7. Dragoneer Investment Group

AUM: $21.729B

Location: San Francisco, CA

Founded in 2012 by Marc Stad, Dragoneer Investment Group is an American investment firm that focuses on growth-stage investments in the software, fintech, and e-commerce sectors. Dragoneer manages over $21 billion in capital and is backed by institutional funds such as endowments, foundations, and sovereign wealth funds. 

8. Technology Crossover Ventures

AUM: $19.88B

Location: Menlo Park, CA

Technology Crossover Ventures (TCV) is a venture capital firm that specializes in providing growth capital to both public and private entities focused in infrastructure software, financial technology,  and application software. They have additional offices in New York and London, where they can reach broad investment opportunities and market insights across major tech hubs globally. Their most notable investments include: Netflix, LinkedIn, Airbnb, ByteDance, Facebook, GoFundMe and Spotify.

9. Bessemer Venture Partners

AUM: $19.661B

Location: San Francisco, CA

Bessemer Venture Partners (BVP) is one of the oldest and most respected venture capital firms in the United States. Aside from their headquarters in Menlo Park, they also have offices in New York, Boston, San Francisco, Tel Aviv, Bangalore, and Beijing. The main industries they invest in are Saas, cloud computing, cybersecurity, healthcare, enterprise software, and financial services. BVP has a rich history of successful investments, including LinkedIn, Shopify, Twitch, Pinterest, and DocuSign.

10. Accel

AUM: $19.1B

Location: Palo Alto, CA

Another high-profile VC firm founded in 1983, Accel’s success in California enabled it to spread its wings and open offices in Europe and China. It maintains a broad scope of investments that cover everything from consumer to infrastructure. Its high-profile investments include Etsy, Rovio, Braintree, and Atlassian.

11. OrbiMed

AUM: $18.277B

Location: New York City

OrbiMed was established in 1989 in New York City, specializing in the healthcare and life sciences sectors. They are known for their deep expertise in healthcare and life sciences and have invested across a wide range of areas in biopharmaceuticals, medical devices, diagnostics, healthcare IT, and healthcare services from early-stage startups to late-stage growth companies and public companies.

12. Battery Ventures

AUM: $16.840B

Location: Boston, MA

Founded 40 years ago in 1983, Battery Ventures is the signature VC firm for Boston. It invests in application and infrastructure software, consumer, industrial technology, and life sciences. Its high-profile investments include CoinBase, Databricks, Glassdoor, and Groupon. Battery Ventures - Main industries by number of investments: Software, SaaS, Enterprise Software; Boston, Massachusetts.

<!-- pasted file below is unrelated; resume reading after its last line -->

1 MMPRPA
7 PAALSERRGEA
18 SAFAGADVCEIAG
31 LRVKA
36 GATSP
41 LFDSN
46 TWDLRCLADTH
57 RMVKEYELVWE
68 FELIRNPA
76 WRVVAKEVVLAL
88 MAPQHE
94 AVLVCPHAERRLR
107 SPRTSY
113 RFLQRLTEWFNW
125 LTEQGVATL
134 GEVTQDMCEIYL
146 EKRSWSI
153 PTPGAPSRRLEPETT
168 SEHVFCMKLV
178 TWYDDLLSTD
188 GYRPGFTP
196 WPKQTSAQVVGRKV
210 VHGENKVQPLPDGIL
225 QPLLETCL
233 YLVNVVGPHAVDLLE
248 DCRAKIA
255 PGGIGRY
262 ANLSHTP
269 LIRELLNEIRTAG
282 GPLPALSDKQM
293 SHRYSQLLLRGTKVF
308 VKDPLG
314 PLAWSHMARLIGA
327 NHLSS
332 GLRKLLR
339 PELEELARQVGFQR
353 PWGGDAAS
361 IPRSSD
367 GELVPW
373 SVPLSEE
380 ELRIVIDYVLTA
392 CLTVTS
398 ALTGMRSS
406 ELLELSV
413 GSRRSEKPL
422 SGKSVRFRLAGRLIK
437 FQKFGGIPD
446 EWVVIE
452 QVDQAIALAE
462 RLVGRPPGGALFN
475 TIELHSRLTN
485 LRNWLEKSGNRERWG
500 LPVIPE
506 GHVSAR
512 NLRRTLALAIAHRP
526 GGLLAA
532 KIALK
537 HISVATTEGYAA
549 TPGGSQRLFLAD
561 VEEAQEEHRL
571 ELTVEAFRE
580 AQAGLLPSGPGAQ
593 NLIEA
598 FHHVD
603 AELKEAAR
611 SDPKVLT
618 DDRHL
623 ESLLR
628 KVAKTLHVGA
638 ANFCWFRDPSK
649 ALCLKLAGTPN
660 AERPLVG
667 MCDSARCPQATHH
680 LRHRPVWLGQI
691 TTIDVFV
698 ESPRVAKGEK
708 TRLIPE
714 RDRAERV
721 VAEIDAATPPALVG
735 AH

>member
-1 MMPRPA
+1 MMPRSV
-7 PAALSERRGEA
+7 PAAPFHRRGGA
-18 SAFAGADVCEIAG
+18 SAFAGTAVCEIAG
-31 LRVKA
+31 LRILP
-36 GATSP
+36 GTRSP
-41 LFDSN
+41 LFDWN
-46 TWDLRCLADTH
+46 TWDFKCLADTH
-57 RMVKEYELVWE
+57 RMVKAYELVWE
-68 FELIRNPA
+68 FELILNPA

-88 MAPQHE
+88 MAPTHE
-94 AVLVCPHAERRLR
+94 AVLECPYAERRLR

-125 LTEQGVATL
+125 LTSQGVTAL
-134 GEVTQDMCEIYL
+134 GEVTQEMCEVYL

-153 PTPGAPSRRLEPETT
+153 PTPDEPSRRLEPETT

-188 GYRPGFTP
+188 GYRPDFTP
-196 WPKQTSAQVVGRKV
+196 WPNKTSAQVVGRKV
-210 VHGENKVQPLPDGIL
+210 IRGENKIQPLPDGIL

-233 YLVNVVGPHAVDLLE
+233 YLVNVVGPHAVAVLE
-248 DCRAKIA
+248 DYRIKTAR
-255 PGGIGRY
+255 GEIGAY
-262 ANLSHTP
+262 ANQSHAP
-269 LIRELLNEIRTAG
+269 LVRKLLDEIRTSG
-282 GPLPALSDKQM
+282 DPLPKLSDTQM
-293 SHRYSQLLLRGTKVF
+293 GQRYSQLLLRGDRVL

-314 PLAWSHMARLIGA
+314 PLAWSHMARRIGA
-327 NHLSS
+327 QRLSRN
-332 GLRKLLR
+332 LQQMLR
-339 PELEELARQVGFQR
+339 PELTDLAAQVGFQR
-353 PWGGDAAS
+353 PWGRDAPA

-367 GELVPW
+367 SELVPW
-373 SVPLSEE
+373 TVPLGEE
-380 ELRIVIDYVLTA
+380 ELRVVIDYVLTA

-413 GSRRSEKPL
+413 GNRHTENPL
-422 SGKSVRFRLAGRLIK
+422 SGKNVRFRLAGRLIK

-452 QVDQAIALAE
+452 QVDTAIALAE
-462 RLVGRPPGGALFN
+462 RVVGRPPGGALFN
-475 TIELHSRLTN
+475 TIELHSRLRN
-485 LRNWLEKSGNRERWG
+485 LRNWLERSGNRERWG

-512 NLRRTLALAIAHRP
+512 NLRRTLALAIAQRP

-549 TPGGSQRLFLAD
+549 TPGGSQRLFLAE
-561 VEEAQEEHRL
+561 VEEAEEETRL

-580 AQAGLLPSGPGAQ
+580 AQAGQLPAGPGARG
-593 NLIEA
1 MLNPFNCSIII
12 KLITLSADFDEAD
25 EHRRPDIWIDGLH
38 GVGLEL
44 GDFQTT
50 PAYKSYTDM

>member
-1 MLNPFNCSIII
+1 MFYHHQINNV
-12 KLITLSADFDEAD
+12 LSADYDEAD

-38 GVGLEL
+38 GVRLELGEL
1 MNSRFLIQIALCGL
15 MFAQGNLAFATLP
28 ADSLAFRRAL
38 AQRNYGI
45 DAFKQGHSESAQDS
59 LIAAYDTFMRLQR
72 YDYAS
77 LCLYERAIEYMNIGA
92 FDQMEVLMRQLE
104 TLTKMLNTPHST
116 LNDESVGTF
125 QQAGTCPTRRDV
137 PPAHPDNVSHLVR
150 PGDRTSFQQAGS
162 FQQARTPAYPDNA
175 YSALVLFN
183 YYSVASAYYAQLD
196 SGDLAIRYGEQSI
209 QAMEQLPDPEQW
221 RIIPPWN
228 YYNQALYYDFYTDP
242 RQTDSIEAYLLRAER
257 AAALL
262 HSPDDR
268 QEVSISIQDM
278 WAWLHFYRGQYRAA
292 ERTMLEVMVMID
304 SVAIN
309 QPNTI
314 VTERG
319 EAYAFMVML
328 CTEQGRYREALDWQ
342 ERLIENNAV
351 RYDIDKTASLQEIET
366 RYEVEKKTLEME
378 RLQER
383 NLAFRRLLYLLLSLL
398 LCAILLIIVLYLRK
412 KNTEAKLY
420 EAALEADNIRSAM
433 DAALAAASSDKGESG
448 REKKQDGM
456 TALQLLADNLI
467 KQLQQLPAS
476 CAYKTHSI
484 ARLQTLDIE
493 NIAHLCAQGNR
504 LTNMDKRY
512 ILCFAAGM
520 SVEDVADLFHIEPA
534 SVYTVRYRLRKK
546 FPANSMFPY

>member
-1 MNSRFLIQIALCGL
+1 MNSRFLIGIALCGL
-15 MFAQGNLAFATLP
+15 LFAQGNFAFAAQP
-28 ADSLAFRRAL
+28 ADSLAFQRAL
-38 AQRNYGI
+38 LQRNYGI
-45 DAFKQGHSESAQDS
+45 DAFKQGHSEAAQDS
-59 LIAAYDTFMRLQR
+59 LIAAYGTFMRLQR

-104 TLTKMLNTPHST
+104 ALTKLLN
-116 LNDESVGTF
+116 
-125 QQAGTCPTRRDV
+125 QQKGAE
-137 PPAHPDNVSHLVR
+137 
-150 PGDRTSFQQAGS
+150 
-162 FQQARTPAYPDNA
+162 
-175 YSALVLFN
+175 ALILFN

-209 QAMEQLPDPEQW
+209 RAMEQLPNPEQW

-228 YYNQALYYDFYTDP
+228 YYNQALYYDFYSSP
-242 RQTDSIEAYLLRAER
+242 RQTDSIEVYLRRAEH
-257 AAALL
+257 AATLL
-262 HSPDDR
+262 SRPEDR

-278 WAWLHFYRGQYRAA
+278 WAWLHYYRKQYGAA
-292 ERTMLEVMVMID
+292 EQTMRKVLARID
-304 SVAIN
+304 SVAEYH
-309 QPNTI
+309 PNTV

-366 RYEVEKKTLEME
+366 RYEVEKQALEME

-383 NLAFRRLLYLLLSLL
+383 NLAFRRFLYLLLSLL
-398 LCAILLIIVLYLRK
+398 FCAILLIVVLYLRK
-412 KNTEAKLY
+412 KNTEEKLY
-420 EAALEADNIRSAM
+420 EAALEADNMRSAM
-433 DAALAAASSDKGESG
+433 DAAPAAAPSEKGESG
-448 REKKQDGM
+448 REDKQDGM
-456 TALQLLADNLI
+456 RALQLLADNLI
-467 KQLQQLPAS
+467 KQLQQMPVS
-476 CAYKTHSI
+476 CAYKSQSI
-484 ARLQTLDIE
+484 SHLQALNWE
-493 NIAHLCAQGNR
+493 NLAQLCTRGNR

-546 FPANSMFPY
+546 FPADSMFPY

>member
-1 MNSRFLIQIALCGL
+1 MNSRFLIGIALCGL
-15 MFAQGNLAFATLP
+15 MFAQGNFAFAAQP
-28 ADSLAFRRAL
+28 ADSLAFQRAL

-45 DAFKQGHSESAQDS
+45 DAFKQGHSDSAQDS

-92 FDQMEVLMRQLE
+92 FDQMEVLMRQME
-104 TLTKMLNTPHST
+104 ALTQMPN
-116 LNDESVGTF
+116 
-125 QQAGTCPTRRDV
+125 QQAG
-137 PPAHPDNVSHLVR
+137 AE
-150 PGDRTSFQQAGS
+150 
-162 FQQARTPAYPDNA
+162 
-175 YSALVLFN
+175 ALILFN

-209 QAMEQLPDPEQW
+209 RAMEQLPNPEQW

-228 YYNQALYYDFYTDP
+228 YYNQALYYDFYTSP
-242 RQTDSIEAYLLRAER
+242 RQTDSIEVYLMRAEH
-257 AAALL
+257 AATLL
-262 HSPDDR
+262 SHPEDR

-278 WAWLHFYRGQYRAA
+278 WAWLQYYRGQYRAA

13. Deerfield

AUM: $15.06B

Location: New York City, NY

Deerfield Management is a prominent investment firm established in 1994 by Arnold Snider, focused on healthcare investments such as biopharmaceuticals, medical devices, diagnostics, healthcare services, and digital health.  To advance their healthcare innovation, Deerfield collaborates with academic institutions, research organizations, and other entities. They operate an initiative called Deerfield Discovery and Development (3DC), which aims to accelerate and develop novel therapeutics from early discovery through clinical proof of concept.

14. Khosla Ventures

AUM: $15B

Location: Menlo Park, CA

Khosla Ventures is closely associated with Kleiner Perkins, having been established in 2004 by Vinod Khosla, a former general partner at KP. In addition to providing funding for technology companies, Khosla Ventures also invests in cleantech. Its notable investments include Stripe, instacart, DoorDash, and Square.

15. Index Ventures

AUM: $13B

Location: San Francisco, CA

Index Ventures is more commonly known as a European VC firm, but it has two headquarters, one of which is in San Francisco. Founded nearly 30 years ago in 1996, it invests in technology with a focus on e-commerce, fintech, mobility, gaming, infrastructure, and security. Among its more well-known investments are Betfair, MySQL, Facebook, and Zendesk.Additional Resource: Top 21 VC Firms in The World


The Chinese proverb that says ‘nothing is as powerful as an idea which has come’ underpins the thinking of the venture capital industry. But the bigger the firm, the bigger the organizational and project management challenge.

All of the firms on the list use virtual deal room technology in one form or another. It is a certainty. There’s also a good chance that many of the firms they’ve recently invested in have done likewise.

That’s as good a message as any to a startup founder about the importance of acquiring a solid VDR to drive the VC funding process.

What are the leading VC Firms investing in? 

Venture capital firms in 2024 are strategically channeling their investments into popular sectors discussed above, namely healthcare, fintech, e-commerce, cybersecurity, and sustainability. One can't overlook the rise of AI startups as well as remote work, making technology and innovation still at the forefront of investments. 

Although there's extreme growth potential in these industries, their competitive nature and rapid evolution still make investing in them seem more challenging. 

However, many VCs and early investors are now stepping up by focusing their resources on startups that have the potential to disrupt existing paradigms. This targeted investment approach is fostering a wave of innovation in each sector, reshaping the venture capital landscape in a diverse way.


The Chinese proverb that says ‘nothing is as powerful as an idea which has come’ underpins the thinking of the venture capital industry. But the bigger the firm, the bigger the organizational and project management challenge.

All of the firms on the list use virtual deal room technology in one form or another. It is a certainty. There’s also a good chance that many of the firms they’ve recently invested in have done likewise.

That’s as good a message as any to a startup founder about the importance of acquiring a solid VDR to drive the VC funding process.